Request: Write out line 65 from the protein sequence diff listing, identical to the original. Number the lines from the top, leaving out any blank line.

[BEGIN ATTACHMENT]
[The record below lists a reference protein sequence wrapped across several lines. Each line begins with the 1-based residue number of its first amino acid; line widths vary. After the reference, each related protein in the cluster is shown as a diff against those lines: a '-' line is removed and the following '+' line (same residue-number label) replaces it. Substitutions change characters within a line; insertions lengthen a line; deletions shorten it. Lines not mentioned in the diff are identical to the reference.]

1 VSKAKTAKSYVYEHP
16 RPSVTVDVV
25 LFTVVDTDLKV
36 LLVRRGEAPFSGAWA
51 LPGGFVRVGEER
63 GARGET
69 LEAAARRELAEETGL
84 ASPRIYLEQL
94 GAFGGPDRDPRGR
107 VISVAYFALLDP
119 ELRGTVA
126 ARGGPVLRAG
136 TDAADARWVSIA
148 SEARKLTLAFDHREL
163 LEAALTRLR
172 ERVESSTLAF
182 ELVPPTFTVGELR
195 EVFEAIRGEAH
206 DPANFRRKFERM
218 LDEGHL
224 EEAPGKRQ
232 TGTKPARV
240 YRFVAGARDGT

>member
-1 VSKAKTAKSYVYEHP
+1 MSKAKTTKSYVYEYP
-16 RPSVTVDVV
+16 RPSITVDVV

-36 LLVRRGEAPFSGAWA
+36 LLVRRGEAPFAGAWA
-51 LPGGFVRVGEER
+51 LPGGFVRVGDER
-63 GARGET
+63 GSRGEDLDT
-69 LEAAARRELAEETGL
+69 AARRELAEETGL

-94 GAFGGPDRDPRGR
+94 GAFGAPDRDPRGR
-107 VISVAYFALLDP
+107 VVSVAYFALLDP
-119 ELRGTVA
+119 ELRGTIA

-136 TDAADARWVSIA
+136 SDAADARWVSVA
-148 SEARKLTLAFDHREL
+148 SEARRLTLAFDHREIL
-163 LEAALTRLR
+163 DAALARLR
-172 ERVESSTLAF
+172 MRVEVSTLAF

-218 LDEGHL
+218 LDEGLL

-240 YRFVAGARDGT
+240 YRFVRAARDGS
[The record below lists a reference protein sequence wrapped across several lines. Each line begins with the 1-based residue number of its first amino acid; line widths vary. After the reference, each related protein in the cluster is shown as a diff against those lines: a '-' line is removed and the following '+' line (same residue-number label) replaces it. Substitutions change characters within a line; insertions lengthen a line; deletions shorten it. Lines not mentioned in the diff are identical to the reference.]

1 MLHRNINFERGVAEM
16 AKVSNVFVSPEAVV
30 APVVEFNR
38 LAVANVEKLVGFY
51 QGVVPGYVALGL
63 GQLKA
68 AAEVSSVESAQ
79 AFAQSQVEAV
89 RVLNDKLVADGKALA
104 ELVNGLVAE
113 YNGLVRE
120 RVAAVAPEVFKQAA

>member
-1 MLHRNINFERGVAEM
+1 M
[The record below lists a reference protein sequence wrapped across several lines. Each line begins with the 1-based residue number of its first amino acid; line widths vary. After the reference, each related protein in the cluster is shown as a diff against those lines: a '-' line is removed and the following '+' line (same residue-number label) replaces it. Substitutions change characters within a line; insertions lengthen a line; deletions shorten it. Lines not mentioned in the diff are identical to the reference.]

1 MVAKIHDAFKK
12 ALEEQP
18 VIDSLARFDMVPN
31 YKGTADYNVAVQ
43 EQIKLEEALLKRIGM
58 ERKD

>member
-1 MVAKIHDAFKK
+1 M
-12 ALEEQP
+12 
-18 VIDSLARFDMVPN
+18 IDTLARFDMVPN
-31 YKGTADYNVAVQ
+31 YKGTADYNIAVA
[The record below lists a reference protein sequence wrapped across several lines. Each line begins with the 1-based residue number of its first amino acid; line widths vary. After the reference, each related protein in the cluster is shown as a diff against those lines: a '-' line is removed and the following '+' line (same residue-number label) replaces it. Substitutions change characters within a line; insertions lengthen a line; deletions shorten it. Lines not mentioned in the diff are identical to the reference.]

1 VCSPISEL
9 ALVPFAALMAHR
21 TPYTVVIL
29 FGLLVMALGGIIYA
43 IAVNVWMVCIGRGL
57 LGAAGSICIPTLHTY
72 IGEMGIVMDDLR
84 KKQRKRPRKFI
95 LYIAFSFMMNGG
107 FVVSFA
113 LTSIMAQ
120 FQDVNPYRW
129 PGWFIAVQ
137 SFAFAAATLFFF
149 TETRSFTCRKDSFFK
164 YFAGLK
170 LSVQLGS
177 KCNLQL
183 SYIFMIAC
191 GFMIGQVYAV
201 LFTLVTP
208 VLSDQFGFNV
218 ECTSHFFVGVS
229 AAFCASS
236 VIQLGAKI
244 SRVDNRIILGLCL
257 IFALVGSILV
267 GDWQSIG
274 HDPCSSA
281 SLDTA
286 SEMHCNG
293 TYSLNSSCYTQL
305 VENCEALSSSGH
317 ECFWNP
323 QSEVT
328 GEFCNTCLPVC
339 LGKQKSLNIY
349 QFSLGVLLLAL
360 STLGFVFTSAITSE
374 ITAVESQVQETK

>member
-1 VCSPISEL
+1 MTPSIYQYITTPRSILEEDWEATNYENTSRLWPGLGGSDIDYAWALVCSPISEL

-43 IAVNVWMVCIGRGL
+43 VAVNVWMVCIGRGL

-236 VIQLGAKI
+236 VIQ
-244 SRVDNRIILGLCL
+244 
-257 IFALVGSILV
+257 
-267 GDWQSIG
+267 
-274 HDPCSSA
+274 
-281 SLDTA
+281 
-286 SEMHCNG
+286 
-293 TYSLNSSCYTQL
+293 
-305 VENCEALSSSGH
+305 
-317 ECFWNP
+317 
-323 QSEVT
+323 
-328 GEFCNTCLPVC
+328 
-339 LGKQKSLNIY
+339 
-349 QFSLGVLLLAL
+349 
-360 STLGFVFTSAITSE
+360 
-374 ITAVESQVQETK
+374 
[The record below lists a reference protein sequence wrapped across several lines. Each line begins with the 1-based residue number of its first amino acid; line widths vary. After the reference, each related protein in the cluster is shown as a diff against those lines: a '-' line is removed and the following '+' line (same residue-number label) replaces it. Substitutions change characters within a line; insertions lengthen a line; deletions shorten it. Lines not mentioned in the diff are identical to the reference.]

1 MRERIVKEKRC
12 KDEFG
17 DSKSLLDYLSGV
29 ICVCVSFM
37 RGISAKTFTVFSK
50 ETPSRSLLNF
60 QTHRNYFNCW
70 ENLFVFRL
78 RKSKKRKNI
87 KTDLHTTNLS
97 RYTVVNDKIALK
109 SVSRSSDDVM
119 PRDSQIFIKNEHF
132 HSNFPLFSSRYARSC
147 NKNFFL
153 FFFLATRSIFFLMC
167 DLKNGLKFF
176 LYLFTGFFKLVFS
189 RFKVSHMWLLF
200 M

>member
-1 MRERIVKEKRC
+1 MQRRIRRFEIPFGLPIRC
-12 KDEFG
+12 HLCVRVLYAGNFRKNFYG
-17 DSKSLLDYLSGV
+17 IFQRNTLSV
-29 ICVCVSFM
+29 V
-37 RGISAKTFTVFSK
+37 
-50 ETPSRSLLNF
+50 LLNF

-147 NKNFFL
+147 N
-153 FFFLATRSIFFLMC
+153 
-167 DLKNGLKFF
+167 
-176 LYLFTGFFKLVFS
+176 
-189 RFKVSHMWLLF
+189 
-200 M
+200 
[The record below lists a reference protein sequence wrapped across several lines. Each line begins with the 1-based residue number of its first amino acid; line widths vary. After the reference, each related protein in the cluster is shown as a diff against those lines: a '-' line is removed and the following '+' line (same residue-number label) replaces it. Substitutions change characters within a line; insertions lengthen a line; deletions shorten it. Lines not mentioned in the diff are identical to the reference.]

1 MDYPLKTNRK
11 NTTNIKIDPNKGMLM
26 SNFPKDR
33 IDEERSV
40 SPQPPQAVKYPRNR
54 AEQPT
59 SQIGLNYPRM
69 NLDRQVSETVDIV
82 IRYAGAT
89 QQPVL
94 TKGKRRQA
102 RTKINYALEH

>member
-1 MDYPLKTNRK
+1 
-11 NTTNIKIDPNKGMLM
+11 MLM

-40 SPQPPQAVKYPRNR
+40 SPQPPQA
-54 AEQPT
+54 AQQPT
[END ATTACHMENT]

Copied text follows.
89 RVLNDKLVADGKALA